• Does Alibaba have a clear policy and system of accountability for ESG stewardship that identifies who at Alibaba is responsible for ESG strategy, evaluation and reporting, and which provides for dedicated human resources for implementing these initiatives?
  • Are examples such as innovative water cooling to reduce energy consumption merely demonstration projects, or do they represent companywide commitments?
  • What are Alibaba's contributions to greenhouse gas emissions?
  • Given Alibaba's significant involvement in logistics, packaging, and delivery systems for a wide range of products, is Alibaba able to assess the scale of its transport and packaging footprint, and design metrics for improvement?
  • How does Alibaba source power, especially for its power-intensive cloud computing activities, and is there a renewable energy target or programme?
  • Are there other key discharge issues, including generation of hazardous waste, or requirements pertaining to water access and use?
  • How does Alibaba address ESG concerns in managing its diversified supply chain?
  • How do employment and labour practices meet or exceed local or international best practice standards?
  • What are worker safety/accident metrics?
  • How does Alibaba intend to respond to its ESG obligations under Appendix 27 of the HKEX listing rules – does it intend to comply or to explain?

Investors might also ask whether Alibaba and industry peers have established guidelines for ESG performance, and if and how they benchmark with competitors. It may be too lofty a comparison (and unfair to expect Alibaba to implement similar so-called beyond compliance measures), but looking at Google's ESG reporting there are notable differences.

Google: maintains design efficiency and sustainability standards for all of its data centres; uses machine learning to operate the data centres to optimise energy use and reduce impact; matches its electricity consumption 100% by purchases of renewable energy; commits to re-use of components for machine upgrades; and seeks to design worker environments for health and wellbeing.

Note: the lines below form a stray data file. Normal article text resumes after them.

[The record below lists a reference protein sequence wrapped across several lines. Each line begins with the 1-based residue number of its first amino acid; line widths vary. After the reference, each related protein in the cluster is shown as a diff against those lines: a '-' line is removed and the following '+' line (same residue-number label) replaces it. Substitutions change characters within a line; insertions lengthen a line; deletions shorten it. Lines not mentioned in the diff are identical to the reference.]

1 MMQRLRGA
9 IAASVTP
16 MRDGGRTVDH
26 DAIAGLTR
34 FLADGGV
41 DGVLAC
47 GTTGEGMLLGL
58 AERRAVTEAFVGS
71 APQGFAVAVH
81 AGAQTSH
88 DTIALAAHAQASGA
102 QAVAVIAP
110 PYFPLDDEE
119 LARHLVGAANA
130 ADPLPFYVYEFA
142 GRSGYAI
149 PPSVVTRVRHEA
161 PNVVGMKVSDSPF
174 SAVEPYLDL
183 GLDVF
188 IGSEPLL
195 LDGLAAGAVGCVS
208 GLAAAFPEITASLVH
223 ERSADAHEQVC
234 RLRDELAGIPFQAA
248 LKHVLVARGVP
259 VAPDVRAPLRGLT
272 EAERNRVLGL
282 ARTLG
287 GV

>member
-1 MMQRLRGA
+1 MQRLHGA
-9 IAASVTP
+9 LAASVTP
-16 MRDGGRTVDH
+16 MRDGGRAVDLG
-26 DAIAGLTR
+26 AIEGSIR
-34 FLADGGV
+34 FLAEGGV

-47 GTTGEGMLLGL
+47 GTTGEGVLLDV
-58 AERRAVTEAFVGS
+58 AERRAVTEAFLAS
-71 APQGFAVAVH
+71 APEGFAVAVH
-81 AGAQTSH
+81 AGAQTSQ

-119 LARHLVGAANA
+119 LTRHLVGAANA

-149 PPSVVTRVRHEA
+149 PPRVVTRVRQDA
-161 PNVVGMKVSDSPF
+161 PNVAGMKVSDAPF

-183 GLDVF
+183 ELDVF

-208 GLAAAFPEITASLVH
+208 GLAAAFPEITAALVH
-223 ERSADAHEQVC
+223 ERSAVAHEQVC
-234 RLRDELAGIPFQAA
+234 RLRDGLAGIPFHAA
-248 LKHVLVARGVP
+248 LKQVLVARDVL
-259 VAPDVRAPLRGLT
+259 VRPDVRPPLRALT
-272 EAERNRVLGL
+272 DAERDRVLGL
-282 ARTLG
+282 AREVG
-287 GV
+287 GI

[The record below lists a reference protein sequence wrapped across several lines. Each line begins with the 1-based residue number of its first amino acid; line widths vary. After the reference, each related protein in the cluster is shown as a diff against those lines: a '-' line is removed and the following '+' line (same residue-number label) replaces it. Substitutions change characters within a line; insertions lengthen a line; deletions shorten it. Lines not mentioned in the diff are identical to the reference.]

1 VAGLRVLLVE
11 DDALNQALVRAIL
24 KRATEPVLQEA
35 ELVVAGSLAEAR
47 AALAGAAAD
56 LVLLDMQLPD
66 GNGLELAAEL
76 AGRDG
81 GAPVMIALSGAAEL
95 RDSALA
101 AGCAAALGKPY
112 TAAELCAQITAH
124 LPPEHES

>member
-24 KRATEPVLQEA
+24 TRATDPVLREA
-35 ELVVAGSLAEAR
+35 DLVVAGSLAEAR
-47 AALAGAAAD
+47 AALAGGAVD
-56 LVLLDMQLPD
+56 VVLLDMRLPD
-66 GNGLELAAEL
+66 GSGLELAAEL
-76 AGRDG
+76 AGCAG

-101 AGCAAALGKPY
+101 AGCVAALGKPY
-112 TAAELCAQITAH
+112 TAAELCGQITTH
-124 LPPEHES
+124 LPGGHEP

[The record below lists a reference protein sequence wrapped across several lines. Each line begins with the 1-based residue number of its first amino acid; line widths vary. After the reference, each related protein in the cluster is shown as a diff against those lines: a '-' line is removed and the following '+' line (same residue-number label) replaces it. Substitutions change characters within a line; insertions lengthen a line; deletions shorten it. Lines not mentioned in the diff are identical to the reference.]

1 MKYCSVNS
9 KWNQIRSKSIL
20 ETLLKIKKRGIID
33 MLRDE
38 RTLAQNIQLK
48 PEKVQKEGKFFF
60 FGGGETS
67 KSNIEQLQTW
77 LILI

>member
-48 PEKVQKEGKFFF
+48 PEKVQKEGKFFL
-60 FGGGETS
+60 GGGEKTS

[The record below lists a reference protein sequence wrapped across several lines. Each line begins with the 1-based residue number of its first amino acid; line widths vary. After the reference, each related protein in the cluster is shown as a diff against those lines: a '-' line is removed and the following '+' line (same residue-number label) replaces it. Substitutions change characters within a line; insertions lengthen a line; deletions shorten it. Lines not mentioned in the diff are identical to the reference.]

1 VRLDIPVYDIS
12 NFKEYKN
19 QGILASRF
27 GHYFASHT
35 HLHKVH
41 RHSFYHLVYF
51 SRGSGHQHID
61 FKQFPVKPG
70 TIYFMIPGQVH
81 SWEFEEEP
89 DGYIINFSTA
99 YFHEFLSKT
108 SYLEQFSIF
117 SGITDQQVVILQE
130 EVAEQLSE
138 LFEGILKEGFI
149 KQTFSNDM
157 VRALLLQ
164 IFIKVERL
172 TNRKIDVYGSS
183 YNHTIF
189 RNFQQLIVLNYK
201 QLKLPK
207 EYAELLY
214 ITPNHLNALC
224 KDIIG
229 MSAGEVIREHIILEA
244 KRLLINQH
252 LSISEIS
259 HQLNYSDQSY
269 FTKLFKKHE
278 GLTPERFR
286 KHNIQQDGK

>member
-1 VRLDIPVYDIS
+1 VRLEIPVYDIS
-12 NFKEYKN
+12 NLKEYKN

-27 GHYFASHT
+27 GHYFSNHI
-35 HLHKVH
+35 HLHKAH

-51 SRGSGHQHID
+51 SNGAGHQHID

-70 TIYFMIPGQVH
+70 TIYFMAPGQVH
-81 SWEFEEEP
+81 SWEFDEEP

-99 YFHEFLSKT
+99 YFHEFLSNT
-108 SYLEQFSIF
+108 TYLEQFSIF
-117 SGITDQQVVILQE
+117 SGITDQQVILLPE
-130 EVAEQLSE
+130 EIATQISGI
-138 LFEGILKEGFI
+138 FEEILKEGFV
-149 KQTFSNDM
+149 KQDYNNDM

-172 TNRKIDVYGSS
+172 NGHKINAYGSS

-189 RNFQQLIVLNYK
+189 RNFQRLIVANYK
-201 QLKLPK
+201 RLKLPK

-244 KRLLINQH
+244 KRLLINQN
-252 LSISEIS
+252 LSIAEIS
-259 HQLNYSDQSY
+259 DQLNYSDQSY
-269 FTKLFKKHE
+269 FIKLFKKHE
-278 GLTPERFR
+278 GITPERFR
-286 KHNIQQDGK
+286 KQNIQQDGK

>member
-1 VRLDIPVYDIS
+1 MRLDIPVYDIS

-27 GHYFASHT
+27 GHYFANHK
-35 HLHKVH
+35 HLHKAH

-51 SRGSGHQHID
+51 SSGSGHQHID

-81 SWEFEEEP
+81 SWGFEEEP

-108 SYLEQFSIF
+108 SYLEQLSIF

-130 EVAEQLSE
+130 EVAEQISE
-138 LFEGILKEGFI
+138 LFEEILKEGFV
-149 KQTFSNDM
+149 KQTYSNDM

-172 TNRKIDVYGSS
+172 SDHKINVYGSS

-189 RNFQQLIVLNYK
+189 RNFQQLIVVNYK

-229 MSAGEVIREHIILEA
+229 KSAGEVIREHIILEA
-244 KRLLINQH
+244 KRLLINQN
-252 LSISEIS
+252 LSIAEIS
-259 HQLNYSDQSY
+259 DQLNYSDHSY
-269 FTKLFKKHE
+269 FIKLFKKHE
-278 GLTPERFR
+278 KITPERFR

Leadership, from where?

Globally, investors are demanding more information on the ESG profile of a company. It is now widely accepted that how issuers manage ESG risks goes beyond questions of reputation or social responsibility, and can present risks to the financial condition or sustainability of the company.

As one of the world's leading technology players, one might ask why Alibaba did not choose to provide a more comprehensive roadmap of its ESG responsibilities and group-wide strategy to demonstrate ESG leadership. As such, Alibaba missed an opportunity to provide disclosures that would enable investors to ascertain whether its ESG policies and commitments are proactively or reactively designed, and whether its current ESG status is de facto or merely aspirational.

One might also ask why the HKEX, which has actively moved on its SSE commitments and is a global IPO leader, remains wedded to paper-based prospectuses and does not require ESG disclosures from listing applicants. The latter represents a shortcoming in the gateway mechanisms that ensure minimum standards for newly-listed companies. It also means that investors are deprived of information relevant to their investment decision, and capital may be misdirected to companies with substandard ESG practices.

In a time of rising expectations, both HKEX and Alibaba are missing leadership opportunities to provide a roadmap for deeper ESG engagement.

Syren Johnstone
Founding director
Keel Consulting, Hong Kong SAR
Frederick Long
Founding managing director
Olympus Capital Asia, Hong Kong SAR